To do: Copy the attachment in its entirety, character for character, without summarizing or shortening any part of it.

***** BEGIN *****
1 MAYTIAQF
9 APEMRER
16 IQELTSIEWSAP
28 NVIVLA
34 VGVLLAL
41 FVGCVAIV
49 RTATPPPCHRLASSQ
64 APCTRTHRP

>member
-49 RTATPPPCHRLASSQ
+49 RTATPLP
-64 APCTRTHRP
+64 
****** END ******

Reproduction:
1 MAYTIAQF
9 APEMRER
16 IQELTSIEWSAP
28 NVIVLA
34 VGVLLAL
41 FVGCVAIV
49 RTATPPPCHRLASSQ
64 APCTRTHRP

>member
-49 RTATPPPCHRLASSQ
+49 RTATPLP
-64 APCTRTHRP
+64 